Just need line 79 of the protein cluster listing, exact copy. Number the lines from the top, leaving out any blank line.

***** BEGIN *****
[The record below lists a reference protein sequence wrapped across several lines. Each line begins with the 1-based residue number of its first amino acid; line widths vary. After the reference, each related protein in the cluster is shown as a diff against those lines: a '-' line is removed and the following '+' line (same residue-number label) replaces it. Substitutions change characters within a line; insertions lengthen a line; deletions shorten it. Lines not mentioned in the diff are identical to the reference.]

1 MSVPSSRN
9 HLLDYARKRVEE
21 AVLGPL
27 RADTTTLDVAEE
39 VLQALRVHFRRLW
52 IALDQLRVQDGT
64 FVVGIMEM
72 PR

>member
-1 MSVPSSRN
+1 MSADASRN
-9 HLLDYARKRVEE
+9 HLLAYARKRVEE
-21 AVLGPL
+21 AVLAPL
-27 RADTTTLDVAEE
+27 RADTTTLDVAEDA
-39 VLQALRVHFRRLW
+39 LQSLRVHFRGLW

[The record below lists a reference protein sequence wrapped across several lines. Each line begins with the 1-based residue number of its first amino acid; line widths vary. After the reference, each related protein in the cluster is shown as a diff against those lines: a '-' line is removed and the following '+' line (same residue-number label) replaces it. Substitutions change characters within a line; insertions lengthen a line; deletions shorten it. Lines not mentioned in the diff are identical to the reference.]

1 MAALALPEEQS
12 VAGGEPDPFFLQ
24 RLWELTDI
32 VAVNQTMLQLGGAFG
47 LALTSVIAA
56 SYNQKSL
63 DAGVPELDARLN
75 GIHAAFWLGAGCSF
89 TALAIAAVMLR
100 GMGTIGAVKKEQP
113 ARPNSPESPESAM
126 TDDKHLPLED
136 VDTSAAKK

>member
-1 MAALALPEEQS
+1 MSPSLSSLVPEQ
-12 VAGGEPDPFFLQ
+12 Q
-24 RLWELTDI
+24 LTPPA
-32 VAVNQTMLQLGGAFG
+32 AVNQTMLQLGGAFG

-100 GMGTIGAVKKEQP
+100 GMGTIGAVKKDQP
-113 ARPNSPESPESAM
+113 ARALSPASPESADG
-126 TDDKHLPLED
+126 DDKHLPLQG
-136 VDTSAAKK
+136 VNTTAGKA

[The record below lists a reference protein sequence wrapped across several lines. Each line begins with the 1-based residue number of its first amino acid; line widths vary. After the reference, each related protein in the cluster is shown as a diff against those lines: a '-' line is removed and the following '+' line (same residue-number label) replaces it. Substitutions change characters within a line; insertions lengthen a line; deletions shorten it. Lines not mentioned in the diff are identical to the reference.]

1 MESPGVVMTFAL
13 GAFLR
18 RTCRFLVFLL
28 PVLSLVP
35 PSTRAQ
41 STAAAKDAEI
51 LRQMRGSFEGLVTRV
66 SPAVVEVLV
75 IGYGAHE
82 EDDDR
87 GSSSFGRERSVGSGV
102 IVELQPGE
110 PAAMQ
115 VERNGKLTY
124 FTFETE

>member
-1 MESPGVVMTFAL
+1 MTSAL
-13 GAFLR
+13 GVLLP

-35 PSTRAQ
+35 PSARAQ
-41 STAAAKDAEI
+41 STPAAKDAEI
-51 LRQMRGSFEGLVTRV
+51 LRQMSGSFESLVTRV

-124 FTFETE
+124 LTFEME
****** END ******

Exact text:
-124 FTFETE